• Oatey Full Clamps with Nails, designed with a preloaded nail, allow for fast and easy push-on installation for all types of CTS piping. The patented removal wedge and notch allow for clamp removal when you need it. With a complete standoff from the surface, tubing can expand and contract with 360-degree pipe protection.
  • Oatey Half Clamp Suspension Pipe Clamps, for use on plumbing and hydronic systems, eliminate contact between the pipe and framing surface to reduce the transmission of waterline noise. Its ribbed design allows faster cooling and pipe expansion and contraction. 
  • Oatey Insulating Pipe Clamps, for use on plumbing and hydronic systems, are designed to eliminate pipe notching and wrapping when running waterlines through framing. Made of durable polypropylene to eliminate corrosion, Insulating Pipe Clamps can handle a temperature range of zero to 180 degrees F. Its ribbed design allows faster cooling and pipe expansion and contraction, and it also reduces waterline noise and vibration. Oatey CTS Bell Hangers offer light-duty support standoff of pipe or copper tubing from a wall or object. It includes two clamping screws and one mounting screw, and is designed with a 13/16-inch standoff from the mounting surface. The recessed mounting screw, with a piercing point for use on metal studs, does not contact the piping.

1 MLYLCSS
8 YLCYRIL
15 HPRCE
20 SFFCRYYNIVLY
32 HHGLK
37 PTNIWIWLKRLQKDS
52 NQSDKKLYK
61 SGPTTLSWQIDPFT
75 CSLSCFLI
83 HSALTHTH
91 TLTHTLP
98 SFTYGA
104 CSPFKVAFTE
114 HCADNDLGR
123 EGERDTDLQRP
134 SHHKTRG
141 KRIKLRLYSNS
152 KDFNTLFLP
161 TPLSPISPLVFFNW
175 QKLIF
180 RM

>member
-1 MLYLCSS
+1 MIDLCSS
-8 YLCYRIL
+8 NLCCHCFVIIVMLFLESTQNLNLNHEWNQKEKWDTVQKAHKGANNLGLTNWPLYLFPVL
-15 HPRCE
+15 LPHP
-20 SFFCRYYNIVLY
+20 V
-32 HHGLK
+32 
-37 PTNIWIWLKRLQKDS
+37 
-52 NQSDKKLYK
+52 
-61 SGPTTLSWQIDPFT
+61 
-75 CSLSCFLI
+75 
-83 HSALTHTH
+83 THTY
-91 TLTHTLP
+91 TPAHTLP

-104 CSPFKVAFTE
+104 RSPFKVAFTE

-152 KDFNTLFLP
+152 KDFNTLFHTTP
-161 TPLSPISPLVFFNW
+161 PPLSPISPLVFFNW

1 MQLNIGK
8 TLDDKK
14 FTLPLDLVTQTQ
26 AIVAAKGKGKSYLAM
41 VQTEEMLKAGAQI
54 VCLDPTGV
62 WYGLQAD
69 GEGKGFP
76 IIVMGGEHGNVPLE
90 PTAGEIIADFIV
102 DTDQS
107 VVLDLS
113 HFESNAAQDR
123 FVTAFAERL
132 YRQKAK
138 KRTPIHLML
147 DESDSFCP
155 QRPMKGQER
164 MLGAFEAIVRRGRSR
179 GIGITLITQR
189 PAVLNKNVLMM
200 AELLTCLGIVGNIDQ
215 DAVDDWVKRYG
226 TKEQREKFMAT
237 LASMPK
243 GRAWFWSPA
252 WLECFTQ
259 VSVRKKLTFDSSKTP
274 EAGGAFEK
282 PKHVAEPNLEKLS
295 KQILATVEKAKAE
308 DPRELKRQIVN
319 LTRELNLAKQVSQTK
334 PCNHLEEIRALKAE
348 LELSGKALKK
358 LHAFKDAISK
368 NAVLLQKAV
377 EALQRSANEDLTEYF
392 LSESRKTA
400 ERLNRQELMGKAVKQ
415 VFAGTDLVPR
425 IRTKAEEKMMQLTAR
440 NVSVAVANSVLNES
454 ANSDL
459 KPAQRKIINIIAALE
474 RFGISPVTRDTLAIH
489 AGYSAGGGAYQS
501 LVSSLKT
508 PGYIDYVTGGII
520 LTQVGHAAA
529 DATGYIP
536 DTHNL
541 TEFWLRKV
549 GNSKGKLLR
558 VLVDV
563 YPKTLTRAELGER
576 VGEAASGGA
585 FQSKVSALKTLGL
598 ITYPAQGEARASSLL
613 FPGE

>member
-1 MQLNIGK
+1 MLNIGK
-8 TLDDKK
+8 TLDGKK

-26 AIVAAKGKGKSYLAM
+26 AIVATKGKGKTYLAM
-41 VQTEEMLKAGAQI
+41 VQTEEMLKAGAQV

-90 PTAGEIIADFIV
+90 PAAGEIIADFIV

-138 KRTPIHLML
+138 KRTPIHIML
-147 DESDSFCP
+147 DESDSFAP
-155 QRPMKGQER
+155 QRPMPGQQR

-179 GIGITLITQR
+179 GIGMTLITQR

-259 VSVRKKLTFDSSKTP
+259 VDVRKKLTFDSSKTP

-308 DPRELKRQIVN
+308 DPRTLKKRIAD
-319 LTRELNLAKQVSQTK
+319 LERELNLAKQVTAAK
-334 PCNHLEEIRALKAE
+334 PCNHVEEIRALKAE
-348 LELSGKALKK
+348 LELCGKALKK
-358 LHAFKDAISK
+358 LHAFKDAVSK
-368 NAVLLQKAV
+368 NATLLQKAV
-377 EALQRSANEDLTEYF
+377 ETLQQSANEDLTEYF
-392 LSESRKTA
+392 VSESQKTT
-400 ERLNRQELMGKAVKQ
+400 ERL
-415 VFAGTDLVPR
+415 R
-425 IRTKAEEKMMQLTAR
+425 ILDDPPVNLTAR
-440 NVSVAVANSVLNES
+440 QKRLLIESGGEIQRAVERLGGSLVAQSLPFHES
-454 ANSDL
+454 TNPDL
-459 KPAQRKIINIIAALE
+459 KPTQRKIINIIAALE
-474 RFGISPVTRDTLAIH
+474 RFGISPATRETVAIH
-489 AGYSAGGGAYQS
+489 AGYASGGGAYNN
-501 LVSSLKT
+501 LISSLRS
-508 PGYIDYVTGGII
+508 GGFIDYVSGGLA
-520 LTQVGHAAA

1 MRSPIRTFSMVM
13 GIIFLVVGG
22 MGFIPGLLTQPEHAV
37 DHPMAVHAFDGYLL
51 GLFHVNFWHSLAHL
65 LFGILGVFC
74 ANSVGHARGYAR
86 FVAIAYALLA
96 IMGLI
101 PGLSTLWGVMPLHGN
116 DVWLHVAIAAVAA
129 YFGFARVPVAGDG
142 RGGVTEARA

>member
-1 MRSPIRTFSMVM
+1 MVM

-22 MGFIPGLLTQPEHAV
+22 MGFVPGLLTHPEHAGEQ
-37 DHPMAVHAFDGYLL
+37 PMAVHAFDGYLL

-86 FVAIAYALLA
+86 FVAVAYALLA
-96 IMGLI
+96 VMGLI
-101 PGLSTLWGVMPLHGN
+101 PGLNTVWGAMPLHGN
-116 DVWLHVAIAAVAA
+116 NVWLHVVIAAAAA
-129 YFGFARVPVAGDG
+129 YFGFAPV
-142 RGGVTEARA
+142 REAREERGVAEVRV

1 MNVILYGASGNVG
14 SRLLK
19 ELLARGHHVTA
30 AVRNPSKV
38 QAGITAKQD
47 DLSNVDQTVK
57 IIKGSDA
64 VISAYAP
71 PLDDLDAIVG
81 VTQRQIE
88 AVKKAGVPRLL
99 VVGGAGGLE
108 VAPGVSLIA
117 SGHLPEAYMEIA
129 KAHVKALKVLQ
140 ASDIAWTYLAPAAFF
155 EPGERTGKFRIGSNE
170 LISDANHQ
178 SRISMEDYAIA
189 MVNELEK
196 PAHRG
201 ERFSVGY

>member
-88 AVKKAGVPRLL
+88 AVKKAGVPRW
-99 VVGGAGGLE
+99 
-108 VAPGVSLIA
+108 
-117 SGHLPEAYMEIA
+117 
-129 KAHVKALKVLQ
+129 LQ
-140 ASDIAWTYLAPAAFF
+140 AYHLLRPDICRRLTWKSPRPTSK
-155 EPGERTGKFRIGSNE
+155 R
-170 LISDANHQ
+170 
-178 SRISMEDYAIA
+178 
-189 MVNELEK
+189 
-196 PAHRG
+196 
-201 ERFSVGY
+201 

• Oatey CTS J-Hooks, made of high-impact ABS, provide a fast, easy and economical way to secure supply lines from joists and rafters, with 50 pounds as a safe working load. For use with copper, PEX, CPVC and other CTS-sized piping, these J-Hooks allow system expansion and contraction, while allowing nails to sit flush against a wall or stud.

About the Author

Sean Comerford is a technical applications manager at Oatey Co. He is a third-generation tradesman with nearly 20 years of plumbing experience, including serving as the lead plumber for commercial/residential new construction, service and fire protection jobs. He can be reached at technical@oatey.com.